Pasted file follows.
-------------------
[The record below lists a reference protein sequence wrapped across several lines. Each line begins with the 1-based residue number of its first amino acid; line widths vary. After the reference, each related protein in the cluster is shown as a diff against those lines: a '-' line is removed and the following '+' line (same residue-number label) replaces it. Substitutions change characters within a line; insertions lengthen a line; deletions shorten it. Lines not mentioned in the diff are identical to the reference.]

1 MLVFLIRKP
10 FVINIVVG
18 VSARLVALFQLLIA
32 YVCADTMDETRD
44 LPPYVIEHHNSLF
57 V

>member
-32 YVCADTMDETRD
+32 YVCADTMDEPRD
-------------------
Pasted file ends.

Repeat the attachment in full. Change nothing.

[The record below lists a reference protein sequence wrapped across several lines. Each line begins with the 1-based residue number of its first amino acid; line widths vary. After the reference, each related protein in the cluster is shown as a diff against those lines: a '-' line is removed and the following '+' line (same residue-number label) replaces it. Substitutions change characters within a line; insertions lengthen a line; deletions shorten it. Lines not mentioned in the diff are identical to the reference.]

1 MLVFLIRKP
10 FVINIVVG
18 VSARLVALFQLLIA
32 YVCADTMDETRD
44 LPPYVIEHHNSLF
57 V

>member
-32 YVCADTMDETRD
+32 YVCADTMDEPRD